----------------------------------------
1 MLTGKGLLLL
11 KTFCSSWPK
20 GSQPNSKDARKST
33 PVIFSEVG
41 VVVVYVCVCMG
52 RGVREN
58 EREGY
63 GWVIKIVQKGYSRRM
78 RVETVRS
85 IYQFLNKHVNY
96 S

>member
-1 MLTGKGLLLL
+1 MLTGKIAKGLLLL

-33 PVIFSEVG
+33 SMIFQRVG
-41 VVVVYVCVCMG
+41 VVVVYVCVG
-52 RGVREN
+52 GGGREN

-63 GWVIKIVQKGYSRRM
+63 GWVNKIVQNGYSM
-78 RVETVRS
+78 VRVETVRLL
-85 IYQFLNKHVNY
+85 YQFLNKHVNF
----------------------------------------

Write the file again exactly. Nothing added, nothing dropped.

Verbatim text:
1 MLTGKGLLLL
11 KTFCSSWPK
20 GSQPNSKDARKST
33 PVIFSEVG
41 VVVVYVCVCMG
52 RGVREN
58 EREGY
63 GWVIKIVQKGYSRRM
78 RVETVRS
85 IYQFLNKHVNY
96 S

>member
-1 MLTGKGLLLL
+1 MLTGKIAKGLLLL

-33 PVIFSEVG
+33 SMIFQRVG
-41 VVVVYVCVCMG
+41 VVVVYVCVG
-52 RGVREN
+52 GGGREN

-63 GWVIKIVQKGYSRRM
+63 GWVNKIVQNGYSM
-78 RVETVRS
+78 VRVETVRLL
-85 IYQFLNKHVNY
+85 YQFLNKHVNF